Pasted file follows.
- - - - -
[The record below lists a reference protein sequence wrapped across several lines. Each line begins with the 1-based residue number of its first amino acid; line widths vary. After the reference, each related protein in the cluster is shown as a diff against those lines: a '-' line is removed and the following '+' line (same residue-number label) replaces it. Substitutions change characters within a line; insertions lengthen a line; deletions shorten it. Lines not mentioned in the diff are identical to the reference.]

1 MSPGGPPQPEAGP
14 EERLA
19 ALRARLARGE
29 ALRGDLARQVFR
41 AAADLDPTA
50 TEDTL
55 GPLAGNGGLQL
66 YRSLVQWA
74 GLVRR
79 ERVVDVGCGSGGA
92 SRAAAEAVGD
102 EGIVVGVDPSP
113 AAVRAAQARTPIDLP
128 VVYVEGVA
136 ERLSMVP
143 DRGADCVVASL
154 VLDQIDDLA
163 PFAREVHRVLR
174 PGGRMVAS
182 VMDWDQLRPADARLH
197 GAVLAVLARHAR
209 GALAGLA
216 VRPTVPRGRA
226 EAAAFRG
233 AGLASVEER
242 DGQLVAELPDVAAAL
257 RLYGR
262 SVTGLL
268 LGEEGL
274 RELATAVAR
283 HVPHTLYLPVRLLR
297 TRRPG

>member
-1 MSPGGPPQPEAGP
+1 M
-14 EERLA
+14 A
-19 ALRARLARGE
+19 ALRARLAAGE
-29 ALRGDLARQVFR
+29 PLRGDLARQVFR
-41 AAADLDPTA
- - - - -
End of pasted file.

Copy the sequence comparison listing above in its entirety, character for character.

[The record below lists a reference protein sequence wrapped across several lines. Each line begins with the 1-based residue number of its first amino acid; line widths vary. After the reference, each related protein in the cluster is shown as a diff against those lines: a '-' line is removed and the following '+' line (same residue-number label) replaces it. Substitutions change characters within a line; insertions lengthen a line; deletions shorten it. Lines not mentioned in the diff are identical to the reference.]

1 MSPGGPPQPEAGP
14 EERLA
19 ALRARLARGE
29 ALRGDLARQVFR
41 AAADLDPTA
50 TEDTL
55 GPLAGNGGLQL
66 YRSLVQWA
74 GLVRR
79 ERVVDVGCGSGGA
92 SRAAAEAVGD
102 EGIVVGVDPSP
113 AAVRAAQARTPIDLP
128 VVYVEGVA
136 ERLSMVP
143 DRGADCVVASL
154 VLDQIDDLA
163 PFAREVHRVLR
174 PGGRMVAS
182 VMDWDQLRPADARLH
197 GAVLAVLARHAR
209 GALAGLA
216 VRPTVPRGRA
226 EAAAFRG
233 AGLASVEER
242 DGQLVAELPDVAAAL
257 RLYGR
262 SVTGLL
268 LGEEGL
274 RELATAVAR
283 HVPHTLYLPVRLLR
297 TRRPG

>member
-1 MSPGGPPQPEAGP
+1 M
-14 EERLA
+14 A
-19 ALRARLARGE
+19 ALRARLAAGE
-29 ALRGDLARQVFR
+29 PLRGDLARQVFR
-41 AAADLDPTA